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Interview With Pius Adesanmi Author Of "You Are Not A Country, Africa"

June 3, 2011

At the moment I am reading …

At the moment I am reading …

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Carlos Fuentes's Destiny and Desire
 Which writers do you admire, and why?

That’s a tough question to answer, given the very many writers I’ve encountered in a life devoted mostly to reading and writing. My aesthetic sensibilities were shaped by a childhood spent listening to folktales by moonlight in the village. That makes my grandmother the first ‘writer’ (storyteller) I knew and admired for taking me into the world of the tortoise and his endless tricks as a trickster figure. And we know that African oral tales operate beyond the limits of human imagination, always set in time beyond time. Hence, I tend to admire writers who possess an effortless capacity to take the story way beyond the imagined or even the imaginable. That makes  D.O. Fagunwa in the Yoruba literary tradition the only writer whose novels I could re-read everyday for the rest of my life. Fagunwa borderless imagination prepared me for what I would encounter  in the worlds of the masters I later came to admire: William Faulkner, Gabriel Garcia Marquez, Isabelle Allende, Reinaldo Arenas, and Jorge Amado. In Africa, I admire so many of my contemporaries for taking the story beyond the ideological and cultural rescue mission of the Soyinkas, Achebes, Ngugis and Kouroumas. I’m thinking here specifically of Lola Shoneyin, Chika Unigwe, Unoma Azuah, Chimamanda Adichie, Marie Ndiaye, Bessora, Abdourahman Ali Waberi, Chris Abani, Alain Mabanckou, and Kossi Effoui who are all writing Africa in truly wonderful new ways. My admiration for the writers in the French nouveau roman has not waned. It is borne out of my love for experimentation in narrative delivery. So, I can still be caught re-reading Marguerite Duras, Nathalie Sarraute, Claude Simon, Phillipe Sollers and Alain Robbe-Grillet. Alas, I have mentioned only novelists! My generation in Nigeria boasts many fine poets whose writing I admire a lot.
 What, or who, inspired you to write this book?

I guess the stories finally burst out because they got tired of being carried around as prisoners in my head for so long! The attitude to creative non-fiction in Canada was also inspiring. That genre of prose hasn’t acquired sufficient significance in Africa. Creative non-fiction is a very big deal here in Canada. It generates a lot of excitement around here. I had stories ready to go and was fortunate enough to move to a country where the atmospherics of cultural production conduces to the genre that comes most naturally to me. Canada has been very inspiring in that sense. The more directly political commentary in the last part of the book was inspired by events in my country, Nigeria.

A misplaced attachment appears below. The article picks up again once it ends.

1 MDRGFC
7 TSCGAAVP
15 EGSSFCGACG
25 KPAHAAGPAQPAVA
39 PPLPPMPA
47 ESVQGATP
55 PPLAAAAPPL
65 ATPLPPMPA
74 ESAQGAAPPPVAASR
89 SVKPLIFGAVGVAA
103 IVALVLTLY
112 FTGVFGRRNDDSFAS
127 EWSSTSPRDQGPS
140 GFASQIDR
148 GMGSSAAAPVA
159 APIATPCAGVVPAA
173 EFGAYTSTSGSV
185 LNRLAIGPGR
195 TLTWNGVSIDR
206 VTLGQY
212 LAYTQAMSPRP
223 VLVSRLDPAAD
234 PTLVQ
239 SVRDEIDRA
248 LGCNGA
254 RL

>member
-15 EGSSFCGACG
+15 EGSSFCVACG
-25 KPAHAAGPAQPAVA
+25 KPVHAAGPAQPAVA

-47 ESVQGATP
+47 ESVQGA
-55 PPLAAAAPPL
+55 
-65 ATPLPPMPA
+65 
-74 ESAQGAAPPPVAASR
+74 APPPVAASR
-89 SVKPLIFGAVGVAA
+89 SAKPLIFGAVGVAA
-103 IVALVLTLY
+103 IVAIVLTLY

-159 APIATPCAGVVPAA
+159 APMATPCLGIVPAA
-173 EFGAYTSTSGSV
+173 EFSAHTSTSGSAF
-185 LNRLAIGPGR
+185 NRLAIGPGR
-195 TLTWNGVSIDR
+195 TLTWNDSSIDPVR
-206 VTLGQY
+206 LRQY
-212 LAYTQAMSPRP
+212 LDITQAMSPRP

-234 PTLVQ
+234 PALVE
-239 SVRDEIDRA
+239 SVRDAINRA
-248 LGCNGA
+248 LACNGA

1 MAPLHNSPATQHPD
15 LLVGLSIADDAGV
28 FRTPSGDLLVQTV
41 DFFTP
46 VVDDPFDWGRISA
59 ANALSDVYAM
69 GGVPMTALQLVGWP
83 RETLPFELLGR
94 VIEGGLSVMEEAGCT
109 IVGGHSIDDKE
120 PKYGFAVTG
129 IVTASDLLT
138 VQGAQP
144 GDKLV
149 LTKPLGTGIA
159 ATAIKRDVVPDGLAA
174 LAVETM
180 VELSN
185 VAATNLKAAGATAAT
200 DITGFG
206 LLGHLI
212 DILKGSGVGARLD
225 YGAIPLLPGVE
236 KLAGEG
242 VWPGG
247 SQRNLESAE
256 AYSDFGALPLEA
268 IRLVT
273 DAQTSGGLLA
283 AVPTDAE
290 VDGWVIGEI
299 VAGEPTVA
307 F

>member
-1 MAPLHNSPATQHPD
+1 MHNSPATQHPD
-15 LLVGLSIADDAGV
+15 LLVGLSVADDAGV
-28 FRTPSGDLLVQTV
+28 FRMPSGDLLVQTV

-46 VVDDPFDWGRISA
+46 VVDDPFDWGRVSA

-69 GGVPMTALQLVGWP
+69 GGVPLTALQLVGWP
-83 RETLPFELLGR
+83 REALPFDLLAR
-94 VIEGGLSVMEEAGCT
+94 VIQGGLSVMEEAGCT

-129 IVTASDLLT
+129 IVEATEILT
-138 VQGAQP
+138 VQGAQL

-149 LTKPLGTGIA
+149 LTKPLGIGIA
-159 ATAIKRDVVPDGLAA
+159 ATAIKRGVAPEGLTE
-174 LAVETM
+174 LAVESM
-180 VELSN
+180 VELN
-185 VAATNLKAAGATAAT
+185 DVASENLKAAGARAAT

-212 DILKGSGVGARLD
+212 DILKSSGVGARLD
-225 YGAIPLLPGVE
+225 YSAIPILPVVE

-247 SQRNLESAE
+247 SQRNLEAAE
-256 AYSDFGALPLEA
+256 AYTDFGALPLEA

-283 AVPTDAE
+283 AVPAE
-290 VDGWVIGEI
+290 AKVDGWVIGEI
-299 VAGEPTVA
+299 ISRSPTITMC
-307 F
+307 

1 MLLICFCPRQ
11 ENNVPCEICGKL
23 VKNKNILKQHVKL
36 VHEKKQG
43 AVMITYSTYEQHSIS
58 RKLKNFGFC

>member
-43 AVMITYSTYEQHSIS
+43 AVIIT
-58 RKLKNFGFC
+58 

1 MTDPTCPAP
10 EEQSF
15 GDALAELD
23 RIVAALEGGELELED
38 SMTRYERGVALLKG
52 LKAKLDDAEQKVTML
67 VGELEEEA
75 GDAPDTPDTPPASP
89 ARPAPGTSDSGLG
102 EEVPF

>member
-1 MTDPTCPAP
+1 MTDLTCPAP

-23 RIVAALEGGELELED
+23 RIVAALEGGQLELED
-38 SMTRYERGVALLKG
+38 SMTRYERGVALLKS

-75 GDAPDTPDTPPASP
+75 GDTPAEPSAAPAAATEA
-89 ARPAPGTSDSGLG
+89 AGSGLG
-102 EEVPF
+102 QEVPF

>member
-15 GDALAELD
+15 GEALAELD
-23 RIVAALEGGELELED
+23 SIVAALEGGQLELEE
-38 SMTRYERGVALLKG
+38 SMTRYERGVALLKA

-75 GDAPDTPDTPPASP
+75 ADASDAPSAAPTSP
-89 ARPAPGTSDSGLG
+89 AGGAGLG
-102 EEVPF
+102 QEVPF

My earliest memory …

Playing street football with my peers in the village and being annoyingly summoned by my father – just when the game was ‘sweetest’! – to come and read some abridged children’s version of stories from Greek mythology he just discovered in the family library. I  could not for the life of me understand why Jason and his fellow argonauts had the right to leave their abode in ancient Greek memory just to come and disturb the football game of five or six-year-olds in Africa.

What would you say is the most challenging part of writing?

Finding a satisfactory first paragraph has always been a major problem for me. Inspiration comes to me, often in the middle of the night, in very powerful bursts. I wake up powerless in her grip and rush to my computer. There the agony begins. The idea is there, impatiently struggling to burst out but I’m unable to come up with a photographic image of the first paragraph in my head. I never write unless I first have a photographic image of the text about to be born, paragraph by paragraph, in my head. That is why I sometimes suffer the pain of parturition when writing!

What was the most enjoyable aspect of writing this book?

I guess there is a click in your head that tells you at some point that you’ve finally found your voice in a particular genre. I enjoyed finding my voice in creative non-fiction tremendously. And being a medium for the expression of art through writing! What a privilege! I enjoyed that!
 My favourite guilty pleasure …

I still watch Tom and Jerry! It inspires!
Is writing your full-time employment?  If not, what is your ‘day job’?

My employer, Carleton University, Ottawa, Canada, describes my ‘day job’ as Associate Professor of English, French, and African Studies. Quite long but I am cross-appointed in all three academic units!

Which super-human power would you most like to have?

Replace my beautiful beer belly with a gym-toned, six-pack abdomen! That’s superhuman because I don’t see it happening!
What was your favourite book as a child?

I initially had two: The Children of the New Forest by Frederick Marryat and Tales from Shakespeare by Charles and Mary Lamb. Things Fall Apart was let in... eventually!

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